Anna McAlpine

Visiting Student

Departments at Trinity: School of English

Home Institution: St. Andrews, English Literature and Philosophy MA (Hons)

“The streets are busy. Alighting the bus at Grafton Street, the city is intoxicating with people bustling all around me, sprawling in every direction. I know my route – dodging bodies on my quest to reach the old building peering over the shops on College Green. The traffic flows constantly through the streets never pausing for rest – carrying vessels filled with people set on entering the town centre as I seek to escape it. I finally clear the corner, following the black metal fence that winds around Trinity campus. Then finally, the ancient wooden gates stand before me, although I am not permitted to stand still and admire them.

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Luiza is one of our second year international students at Trinity.  Here she lets us know about her experience of studying English at Trinity, one of our Top 10 Courses.

Your name: Luiza Cristina Maddalozzo dos Santos

Your year of study: 2 (Senior Freshmen)

Your programme of study / course: TSM English Literature and Theatre 

What made you decide to study your course at Trinity?

I have always had a great interest in literature and theatre, and I could not make up my mind about which subject to study at university level. Trinity’s Two Subject Moderatorship (TSM) programme gave me the opportunity to study both subjects side by side.  Trinity also has a Broad Curriculum programme that allows students to choose one subject outside their area of study for one semester or one year. This year, for example, I have chosen to study German as well. Apart from the academic side, Trinity has over 200 societies (including sport clubs), and that too was very important to me.

 What, if anything, was the most challenging thing about moving to Ireland to study?

As an international student that had never been to Ireland before, the biggest challenge was planning prior to arriving. The second biggest challenge was registering with the Garda National Immigration Bureau (GNIB) here in Ireland! 

How did you overcome the challenge?

I had a lot of help and support prior to arriving in Ireland, and also after arrival. Firstly, I was in constant communication with Trinity while back in Brazil, and they were extremely helpful in answering my queries and even helping solve some minor issues that had come up. Once in Trinity the Global Room was a daily stop! Their student ambassadors helped me figure out how to get all the documents I needed for the GNIB registration, and also helped me with any other questions I might have had.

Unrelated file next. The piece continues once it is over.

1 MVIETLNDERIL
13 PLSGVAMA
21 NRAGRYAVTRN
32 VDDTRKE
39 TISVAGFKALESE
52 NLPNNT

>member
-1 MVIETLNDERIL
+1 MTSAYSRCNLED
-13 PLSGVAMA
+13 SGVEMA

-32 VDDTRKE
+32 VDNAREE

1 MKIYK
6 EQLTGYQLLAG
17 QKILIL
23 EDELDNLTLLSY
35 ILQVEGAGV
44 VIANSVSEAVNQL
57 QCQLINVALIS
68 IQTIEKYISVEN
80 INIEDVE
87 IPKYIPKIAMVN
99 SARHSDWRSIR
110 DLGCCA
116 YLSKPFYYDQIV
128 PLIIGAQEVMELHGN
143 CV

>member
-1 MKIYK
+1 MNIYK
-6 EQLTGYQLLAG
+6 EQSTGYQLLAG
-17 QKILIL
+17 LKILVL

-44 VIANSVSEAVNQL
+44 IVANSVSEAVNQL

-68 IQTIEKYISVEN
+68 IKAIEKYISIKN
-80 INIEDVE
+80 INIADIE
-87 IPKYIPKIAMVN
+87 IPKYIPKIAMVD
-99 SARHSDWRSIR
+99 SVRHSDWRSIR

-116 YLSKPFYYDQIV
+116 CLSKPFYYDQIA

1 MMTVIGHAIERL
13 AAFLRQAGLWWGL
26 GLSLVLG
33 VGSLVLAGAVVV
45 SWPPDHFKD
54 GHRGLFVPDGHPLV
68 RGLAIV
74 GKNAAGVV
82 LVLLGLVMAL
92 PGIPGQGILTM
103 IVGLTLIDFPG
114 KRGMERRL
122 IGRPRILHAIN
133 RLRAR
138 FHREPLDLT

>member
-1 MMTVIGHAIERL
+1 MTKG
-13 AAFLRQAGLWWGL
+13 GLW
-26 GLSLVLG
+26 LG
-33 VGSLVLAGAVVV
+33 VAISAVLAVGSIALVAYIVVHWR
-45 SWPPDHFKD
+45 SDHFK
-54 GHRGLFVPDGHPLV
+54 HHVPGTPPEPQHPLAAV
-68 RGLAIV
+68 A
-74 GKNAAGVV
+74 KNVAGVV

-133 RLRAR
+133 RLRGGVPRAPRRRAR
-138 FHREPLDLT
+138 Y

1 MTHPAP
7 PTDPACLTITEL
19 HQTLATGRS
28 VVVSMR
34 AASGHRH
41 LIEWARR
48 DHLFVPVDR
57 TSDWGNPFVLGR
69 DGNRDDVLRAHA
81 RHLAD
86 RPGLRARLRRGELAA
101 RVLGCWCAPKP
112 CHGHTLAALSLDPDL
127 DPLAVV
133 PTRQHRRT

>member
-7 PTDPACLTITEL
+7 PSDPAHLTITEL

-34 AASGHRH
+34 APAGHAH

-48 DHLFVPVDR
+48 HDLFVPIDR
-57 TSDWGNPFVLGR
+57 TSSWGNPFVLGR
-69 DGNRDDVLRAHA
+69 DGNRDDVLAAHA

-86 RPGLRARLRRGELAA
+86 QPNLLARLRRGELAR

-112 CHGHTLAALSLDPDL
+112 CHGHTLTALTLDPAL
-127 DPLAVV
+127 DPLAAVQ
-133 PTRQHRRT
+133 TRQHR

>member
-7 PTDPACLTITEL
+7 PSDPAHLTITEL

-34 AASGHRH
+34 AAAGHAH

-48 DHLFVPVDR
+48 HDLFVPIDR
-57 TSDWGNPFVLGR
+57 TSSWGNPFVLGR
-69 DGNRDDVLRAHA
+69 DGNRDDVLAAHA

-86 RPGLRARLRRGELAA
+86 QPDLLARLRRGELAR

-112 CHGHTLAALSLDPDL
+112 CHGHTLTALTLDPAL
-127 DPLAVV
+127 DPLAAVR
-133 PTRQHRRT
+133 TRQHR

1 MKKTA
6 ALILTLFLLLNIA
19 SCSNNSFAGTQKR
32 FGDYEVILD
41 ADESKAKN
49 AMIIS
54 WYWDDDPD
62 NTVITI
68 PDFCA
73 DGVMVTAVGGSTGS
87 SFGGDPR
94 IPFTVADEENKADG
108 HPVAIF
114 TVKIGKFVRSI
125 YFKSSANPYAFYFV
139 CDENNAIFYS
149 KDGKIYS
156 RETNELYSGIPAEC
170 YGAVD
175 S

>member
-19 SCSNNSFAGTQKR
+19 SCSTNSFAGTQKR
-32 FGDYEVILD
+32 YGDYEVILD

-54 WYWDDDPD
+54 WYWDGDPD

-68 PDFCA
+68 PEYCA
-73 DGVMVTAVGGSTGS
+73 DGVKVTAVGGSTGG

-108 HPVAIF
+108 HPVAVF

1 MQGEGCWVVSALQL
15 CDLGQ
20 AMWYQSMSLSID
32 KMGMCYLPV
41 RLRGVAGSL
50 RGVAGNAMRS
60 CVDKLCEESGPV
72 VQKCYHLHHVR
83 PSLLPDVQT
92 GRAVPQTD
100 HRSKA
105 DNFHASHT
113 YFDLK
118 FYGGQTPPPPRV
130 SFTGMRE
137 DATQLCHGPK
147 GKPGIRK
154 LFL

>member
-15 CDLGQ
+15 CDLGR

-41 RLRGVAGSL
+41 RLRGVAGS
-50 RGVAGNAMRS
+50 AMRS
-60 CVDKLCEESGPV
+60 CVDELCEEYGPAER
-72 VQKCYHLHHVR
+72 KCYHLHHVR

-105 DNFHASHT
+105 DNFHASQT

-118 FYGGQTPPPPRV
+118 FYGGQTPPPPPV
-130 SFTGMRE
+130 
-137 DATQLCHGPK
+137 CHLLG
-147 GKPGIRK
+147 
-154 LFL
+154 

What aspect / module of your course have you enjoyed studying the most so far and why?

One of the aspects I enjoy the most is how small our tutorial groups are. The groups are between 7 to 12 students, and this size gives us the opportunity to engage with the texts we read and to better understand the modules. I also really enjoy the way the modules are structured: we are given a good overview of the key periods and movements of our society, ultimately building layers of knowledge with every new module. 

Luiza Maddalozzo 2

If you had one piece of advice to any other students about to start your course in Trinity what would it be?

I would say don’t be too hard on yourself: adjusting to a new routine, especially in a new country and at university level is not easy. It takes a little bit of time until you are 100% settled, so take it day by day and enjoy the journey.

What is your favourite thing about Dublin?

Dublin is the right size of city for me. Although it is the capital of Ireland, it is not too big that it becomes chaotic. Dublin is also a student-friendly city, it is very international and safe – in fact it is one of the top 20 safest cities in the world. Dublin is also a very vibrant city, and with great history, especially in relation to my course.

What three words would you use to describe Trinity to someone who’s never been here?

Trinity is vibrant, historical and central.

If you would like to get to know Trinity College and the city of Dublin better, consider coming along to one of our upcoming US events.